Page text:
How to identify if a run play is Inside Zone or Duo

5 things that players look for immediately when the NFL schedule is released
May 7, 2020

The rise of social media film watchers and All-22 tape being available via NFL Game Pass has led to countless discussions about football schemes. One discussion that has dominated for years now is a debate on whether a specific run play is “Inside Zone or Duo.”

“Is this Inside Zone or Duo?” is a familiar phrase for film watchers on social media, whether it’s a serious or sarcastic question. They are two run plays that are quite different but have the appearance of looking similar on film.

Inside Zone is a zone run scheme, where the offensive linemen all step in the direction of the run play, with double teams that are vertical and horizontal. The running back is on an angle chasing the butt of the center, which might be described differently depending on the offense.. An inside zone can be run to a tight end or not, and it’s most often successful when the running back finds his way to the backside A gap.

Duo is a gap scheme run and is often called “power without a puller.” It’s a downhill run with offensive linemen moving vertical up the field, attempting to build in as many double teams as possible. The running back is downhill in the frontside A gap. Duo is run exclusively to the tight end so you can start building your double teams with him. The running back finds most success running this play to the call side, but he can hit backside for success if it presents itself.

As you can see, these plays can look the same drawn up, but they aren’t the same on film. So I’ve created a handy flowchart to help you with identifying “Inside Zone or Duo”:

There are two things worth noting here. First off, there is one inside zone that is a specific formation vs. a coverage look where the center can work backside. It’s rare and almost out of the game by now. Secondly, if you notice, the running back’s path isn’t mentioned on the flowchart. That is by design. While a running back’s path is often used to determine if the run is an Inside Zone or Duo, it should be the last factor. On Inside Zone, the back takes an angle toward the playside, and he’s reading the frontside defensive tackle through to the linebacker. On Duo, the running back is straight downhill, reading the middle linebacker

If that chart is all you need, you can stop here. Below, I’ve put together an explanation for everything on the flowchart.

1. Run to the TE (Y)

Duo is a play run exclusively to the tight end, or the Y. You can immediately eliminate the run from being Duo if the running back is moving away from the tight end.

If the running back is moving in the direction of the tight end at the snap, you have the first step of Duo.

2. Does the Center work to the frontside?

The frontside of the play is toward the tight end. If you’re running right, does the center go right at the snap? If you’re running left, does he work to the left? Another way to put it is if the center is working to the Mike linebacker. This is the best step for identifying Inside Zone or Duo.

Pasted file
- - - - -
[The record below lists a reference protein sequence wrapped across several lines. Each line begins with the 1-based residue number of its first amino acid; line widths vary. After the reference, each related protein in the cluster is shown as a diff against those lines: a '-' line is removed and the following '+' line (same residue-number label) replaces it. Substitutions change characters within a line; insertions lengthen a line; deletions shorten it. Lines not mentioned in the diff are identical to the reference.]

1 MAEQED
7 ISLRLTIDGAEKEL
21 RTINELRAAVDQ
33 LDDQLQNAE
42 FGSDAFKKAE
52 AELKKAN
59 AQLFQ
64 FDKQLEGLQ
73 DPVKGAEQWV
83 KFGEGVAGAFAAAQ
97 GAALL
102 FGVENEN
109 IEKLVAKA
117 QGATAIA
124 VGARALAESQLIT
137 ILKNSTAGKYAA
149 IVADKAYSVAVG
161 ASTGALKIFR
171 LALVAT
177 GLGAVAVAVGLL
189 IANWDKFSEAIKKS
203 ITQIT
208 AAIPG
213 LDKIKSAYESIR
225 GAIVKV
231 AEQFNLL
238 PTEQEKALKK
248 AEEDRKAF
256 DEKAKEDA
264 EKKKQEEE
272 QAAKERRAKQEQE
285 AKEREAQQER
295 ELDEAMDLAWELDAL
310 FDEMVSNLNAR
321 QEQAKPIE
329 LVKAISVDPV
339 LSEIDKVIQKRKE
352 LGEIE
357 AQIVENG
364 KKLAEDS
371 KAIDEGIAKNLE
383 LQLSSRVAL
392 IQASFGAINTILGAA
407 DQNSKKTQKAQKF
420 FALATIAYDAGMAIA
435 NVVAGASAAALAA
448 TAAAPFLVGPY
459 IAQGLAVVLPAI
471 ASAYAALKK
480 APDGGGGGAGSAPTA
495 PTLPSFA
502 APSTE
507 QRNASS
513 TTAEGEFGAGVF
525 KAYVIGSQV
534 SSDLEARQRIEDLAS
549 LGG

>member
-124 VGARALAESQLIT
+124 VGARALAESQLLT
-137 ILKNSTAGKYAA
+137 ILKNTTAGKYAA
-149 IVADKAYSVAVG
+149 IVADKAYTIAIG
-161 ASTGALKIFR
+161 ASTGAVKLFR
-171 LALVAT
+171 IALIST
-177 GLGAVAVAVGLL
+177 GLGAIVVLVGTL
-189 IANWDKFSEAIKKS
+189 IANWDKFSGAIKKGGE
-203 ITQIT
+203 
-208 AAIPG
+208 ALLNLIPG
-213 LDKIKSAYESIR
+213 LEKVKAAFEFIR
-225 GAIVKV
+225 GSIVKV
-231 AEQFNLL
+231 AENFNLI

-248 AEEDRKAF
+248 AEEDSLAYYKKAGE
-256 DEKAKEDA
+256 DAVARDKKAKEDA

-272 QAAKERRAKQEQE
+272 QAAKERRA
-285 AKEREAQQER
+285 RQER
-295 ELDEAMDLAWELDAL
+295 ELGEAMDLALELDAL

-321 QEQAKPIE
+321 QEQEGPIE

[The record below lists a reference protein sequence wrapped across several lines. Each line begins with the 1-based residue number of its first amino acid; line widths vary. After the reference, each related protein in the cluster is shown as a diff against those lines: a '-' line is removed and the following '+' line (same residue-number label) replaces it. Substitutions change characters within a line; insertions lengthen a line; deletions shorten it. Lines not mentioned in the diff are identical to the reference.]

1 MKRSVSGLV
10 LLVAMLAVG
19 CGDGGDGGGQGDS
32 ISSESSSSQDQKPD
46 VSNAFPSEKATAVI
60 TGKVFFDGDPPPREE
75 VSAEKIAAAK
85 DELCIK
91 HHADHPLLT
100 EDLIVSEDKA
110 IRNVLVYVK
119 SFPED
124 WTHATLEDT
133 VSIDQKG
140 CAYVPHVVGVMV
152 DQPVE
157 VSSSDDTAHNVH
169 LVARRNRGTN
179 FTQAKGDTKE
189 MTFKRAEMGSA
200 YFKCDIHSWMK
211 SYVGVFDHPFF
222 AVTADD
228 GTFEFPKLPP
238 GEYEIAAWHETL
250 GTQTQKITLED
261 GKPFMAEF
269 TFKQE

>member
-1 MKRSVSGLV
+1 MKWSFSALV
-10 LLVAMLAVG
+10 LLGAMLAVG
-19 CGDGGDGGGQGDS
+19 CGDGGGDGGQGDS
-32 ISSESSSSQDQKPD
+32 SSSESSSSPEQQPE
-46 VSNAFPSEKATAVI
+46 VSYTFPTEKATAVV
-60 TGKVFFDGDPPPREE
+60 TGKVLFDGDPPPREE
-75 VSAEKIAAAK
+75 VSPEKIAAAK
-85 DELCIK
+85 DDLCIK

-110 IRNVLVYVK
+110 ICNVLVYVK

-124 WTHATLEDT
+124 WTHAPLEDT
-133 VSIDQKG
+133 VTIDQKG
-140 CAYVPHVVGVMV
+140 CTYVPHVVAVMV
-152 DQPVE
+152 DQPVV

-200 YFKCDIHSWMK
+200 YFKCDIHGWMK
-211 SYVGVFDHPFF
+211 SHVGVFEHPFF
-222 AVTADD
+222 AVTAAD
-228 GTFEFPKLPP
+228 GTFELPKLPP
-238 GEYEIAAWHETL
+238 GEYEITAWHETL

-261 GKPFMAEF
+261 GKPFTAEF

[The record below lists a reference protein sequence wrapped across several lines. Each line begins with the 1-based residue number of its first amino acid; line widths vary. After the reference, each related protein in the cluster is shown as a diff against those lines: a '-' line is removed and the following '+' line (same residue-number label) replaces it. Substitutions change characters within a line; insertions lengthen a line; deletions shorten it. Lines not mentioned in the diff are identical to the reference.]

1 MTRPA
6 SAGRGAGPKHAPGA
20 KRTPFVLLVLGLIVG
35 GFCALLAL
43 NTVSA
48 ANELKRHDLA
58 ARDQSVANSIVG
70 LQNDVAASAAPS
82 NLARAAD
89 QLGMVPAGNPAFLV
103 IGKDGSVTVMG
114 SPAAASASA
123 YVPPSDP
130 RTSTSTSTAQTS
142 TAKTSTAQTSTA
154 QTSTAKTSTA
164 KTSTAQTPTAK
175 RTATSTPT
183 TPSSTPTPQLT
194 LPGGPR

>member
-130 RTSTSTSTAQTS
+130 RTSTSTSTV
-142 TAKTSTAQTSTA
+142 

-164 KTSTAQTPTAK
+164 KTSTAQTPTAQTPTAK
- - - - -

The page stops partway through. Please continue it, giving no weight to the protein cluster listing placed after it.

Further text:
The center working toward the tight end to the Mike linebacker. This is Inside Zone.

The center is working away from the tight end, to the Will linebacker. So “NO,” he’s not working frontside. This is Duo.

3. Backside OT blocks the DE (Big on Big)

If the center’s direction is giving you a tough time, you can check on the backside OT. For Inside Zone, the backside offensive tackle is taking zone footwork to the called side of the run. The backside defensive end is being blocked by a tight end, or a ghost tight end.

In this case, the backside offensive tackle is working to the playside. This would be a “NO,” making it Inside Zone.

In Duo, the backside offensive tackle is blocking big on big because the frontside double teams are able to handle the linebackers in the box. Also, to get super nerdy here, because of the running back’s downhill path, the offensive tackle can’t step inside. If he allows the defensive end to run down the line of scrimmage, he will easily tackle the RB for a loss. On a zone play, the back is started out at an angle away from the defensive end, taking him longer to run down the play if he’s not blocked.

If you’ve stayed this long, then you’re waiting for see these plays in full.

Inside Zone. Run to the tight end, the center is working frontside and the backside OT is not blocking the defensive end. Lastly, the running back is taking off at an angle.

Now we end with Duo. The run to the tight end, but the center is working back. The backside offensive tackle is working to the defensive end and the running back is going downhill, even if it’s off a jab footwork.

When I first started to write, my goal was educating the masses on offensive line play. Feels like I hit my goal here. Hope this was easy to consume and you use this flowchart in the future.